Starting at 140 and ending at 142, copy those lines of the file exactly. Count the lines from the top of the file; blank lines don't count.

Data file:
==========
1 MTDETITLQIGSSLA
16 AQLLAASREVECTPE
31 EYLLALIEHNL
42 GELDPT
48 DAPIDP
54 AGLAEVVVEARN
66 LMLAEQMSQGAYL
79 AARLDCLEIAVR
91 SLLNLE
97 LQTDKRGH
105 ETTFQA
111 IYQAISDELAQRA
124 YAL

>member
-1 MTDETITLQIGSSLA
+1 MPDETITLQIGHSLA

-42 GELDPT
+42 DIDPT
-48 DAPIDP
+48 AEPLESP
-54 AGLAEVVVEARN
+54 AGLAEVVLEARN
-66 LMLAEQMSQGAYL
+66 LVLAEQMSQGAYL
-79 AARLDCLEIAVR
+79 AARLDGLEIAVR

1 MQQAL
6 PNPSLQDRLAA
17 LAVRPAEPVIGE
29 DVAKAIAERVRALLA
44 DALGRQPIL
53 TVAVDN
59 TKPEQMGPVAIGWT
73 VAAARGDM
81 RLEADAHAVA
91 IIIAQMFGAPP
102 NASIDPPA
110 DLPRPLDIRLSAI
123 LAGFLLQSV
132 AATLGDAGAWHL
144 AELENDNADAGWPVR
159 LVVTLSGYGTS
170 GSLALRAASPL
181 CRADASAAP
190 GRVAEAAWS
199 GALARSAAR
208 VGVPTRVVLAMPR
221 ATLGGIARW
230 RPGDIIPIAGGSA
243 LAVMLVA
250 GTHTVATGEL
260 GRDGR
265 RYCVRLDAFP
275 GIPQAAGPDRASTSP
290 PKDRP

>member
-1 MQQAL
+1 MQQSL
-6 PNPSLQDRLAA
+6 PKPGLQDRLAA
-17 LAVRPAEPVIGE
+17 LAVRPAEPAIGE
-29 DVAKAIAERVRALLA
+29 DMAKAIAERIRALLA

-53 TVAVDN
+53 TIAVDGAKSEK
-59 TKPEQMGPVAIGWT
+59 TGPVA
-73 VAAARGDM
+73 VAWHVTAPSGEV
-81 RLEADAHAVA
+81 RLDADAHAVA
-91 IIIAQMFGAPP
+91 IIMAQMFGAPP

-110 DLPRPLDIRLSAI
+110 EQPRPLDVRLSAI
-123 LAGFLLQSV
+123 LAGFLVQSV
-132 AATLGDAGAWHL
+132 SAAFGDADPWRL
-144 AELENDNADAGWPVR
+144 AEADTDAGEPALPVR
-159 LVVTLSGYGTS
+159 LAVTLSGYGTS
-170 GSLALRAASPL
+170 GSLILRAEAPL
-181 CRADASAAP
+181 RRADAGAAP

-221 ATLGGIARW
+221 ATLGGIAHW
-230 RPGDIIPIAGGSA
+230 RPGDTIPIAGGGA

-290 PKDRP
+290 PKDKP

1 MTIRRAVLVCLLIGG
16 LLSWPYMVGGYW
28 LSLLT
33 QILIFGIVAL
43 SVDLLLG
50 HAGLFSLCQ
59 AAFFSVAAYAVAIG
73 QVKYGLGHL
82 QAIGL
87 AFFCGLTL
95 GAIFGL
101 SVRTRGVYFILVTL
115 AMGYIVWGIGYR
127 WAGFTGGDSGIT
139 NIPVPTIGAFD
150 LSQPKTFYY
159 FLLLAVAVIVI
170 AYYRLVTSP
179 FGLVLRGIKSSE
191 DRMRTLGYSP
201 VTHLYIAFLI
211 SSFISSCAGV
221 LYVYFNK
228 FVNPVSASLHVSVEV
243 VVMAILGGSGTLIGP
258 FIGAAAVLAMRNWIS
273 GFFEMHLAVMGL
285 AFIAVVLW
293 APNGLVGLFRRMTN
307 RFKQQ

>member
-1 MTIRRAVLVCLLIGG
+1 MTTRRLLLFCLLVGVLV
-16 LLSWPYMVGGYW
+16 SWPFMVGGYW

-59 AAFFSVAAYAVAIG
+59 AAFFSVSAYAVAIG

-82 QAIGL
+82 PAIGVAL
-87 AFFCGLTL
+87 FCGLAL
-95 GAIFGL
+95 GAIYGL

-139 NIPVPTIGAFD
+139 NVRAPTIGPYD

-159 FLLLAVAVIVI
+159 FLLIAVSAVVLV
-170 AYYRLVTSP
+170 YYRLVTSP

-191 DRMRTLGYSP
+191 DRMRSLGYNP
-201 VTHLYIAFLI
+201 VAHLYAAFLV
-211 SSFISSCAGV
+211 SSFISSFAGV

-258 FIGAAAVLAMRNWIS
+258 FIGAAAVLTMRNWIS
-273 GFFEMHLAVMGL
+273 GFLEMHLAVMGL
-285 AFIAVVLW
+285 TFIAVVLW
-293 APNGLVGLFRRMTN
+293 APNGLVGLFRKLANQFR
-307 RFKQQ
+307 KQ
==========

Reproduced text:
-159 FLLLAVAVIVI
+159 FLLIAVSAVVLV
-170 AYYRLVTSP